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  1. #1
    morphous12 is offline Junior Member
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    Disabled Son Entitled To Dad's Pension Benefits?

    What is the name of your state?I am in California. I am a developmentally disabled person. My father is retired, married, and currently living in Gettysburg, Pennsylvannia. The woman he is married to is my stepmother. My real mother died a few years ago. I have not seen my dad in 3 years. We have not been talking lately. I feel he is avoiding me or is unable to contact me. Before my mother died, she told me that I would be entitled to my father's pension benefits. My father has earned pension benefits from his years employed with the police department in Pennsylvannia. My father's health is deteriorating and my stepmother may be interested in keeping his entire pension benefits. Am I entitled to my father's pension benefits? If so, how do I go about getting to what I am entitled to? I would greatly appreciate help with this matter.
  2. #2
    rmet4nzkx is offline Senior Member
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    Quote Originally Posted by morphous12
    What is the name of your state?I am in California. I am a developmentally disabled person. My father is retired, married, and currently living in Gettysburg, Pennsylvannia. The woman he is married to is my stepmother. My real mother died a few years ago. I have not seen my dad in 3 years. We have not been talking lately. I feel he is avoiding me or is unable to contact me. Before my mother died, she told me that I would be entitled to my father's pension benefits. My father has earned pension benefits from his years employed with the police department in Pennsylvannia. My father's health is deteriorating and my stepmother may be interested in keeping his entire pension benefits. Am I entitled to my father's pension benefits? If so, how do I go about getting to what I am entitled to? I would greatly appreciate help with this matter.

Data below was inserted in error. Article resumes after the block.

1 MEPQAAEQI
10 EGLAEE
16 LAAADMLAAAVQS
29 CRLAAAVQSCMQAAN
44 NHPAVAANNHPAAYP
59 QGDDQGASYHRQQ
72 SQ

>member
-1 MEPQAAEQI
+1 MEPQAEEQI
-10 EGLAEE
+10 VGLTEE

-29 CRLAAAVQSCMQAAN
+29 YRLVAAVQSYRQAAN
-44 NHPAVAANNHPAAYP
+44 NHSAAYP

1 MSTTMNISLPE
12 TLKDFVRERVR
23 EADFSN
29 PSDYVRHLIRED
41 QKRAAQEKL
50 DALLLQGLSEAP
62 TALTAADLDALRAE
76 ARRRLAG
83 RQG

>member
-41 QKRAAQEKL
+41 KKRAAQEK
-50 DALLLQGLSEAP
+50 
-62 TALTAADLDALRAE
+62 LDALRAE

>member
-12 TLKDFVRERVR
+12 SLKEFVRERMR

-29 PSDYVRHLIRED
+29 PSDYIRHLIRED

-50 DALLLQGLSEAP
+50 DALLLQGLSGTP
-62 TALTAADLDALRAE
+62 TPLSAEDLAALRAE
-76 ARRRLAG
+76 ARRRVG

Contact your caseworker at the regional center for assistance with this matter and you might also call protection and advocacy [url]http://www.pai-ca.org/[/url] 1-800-776-5746 to find out what your rights are and how to access them.
  3. #3
    cbg
    cbg is offline Senior Member
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    But whether or not you are entitled to any part of the pension benefits depends, for the most part, on what option your father has selected for survivor benefits. It's not like when someone dies intestate and all surviving dependents are automatically entitled to a share. When your father applied for his pension he was required to select a survivor option; whatever he selected at that time, goes.
  4. #4
    rmet4nzkx is offline Senior Member
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    Quote Originally Posted by cbg
    But whether or not you are entitled to any part of the pension benefits depends, for the most part, on what option your father has selected for survivor benefits. It's not like when someone dies intestate and all surviving dependents are automatically entitled to a share. When your father applied for his pension he was required to select a survivor option; whatever he selected at that time, goes.
    It isn't as simple as that, that is why I made the referals I did, this is a dd child/adult, the term pension may mean something different to them than to you. They are already entitled to some social security benefits from their mother, on the other hand, their social security benefits SSDI/SSI may be different from their father as well as access to medical insurance to which they would be entitled beyond majority owing to the DD. There may be other issues to be resolved beyond what might seem to be a simple pension question, depending on whether or not the DD child/adult became qualified as disabled before 18. If there is a special needs trust it makes a difference if it was made before 1999 or after. That is why they need the assistance of their casemanager, PAI advocate and/or their guardian.
  5. #5
    cbg
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    And where did I say that he shouldn't contact his caseworker?
  6. #6
    rmet4nzkx is offline Senior Member
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    Quote Originally Posted by cbg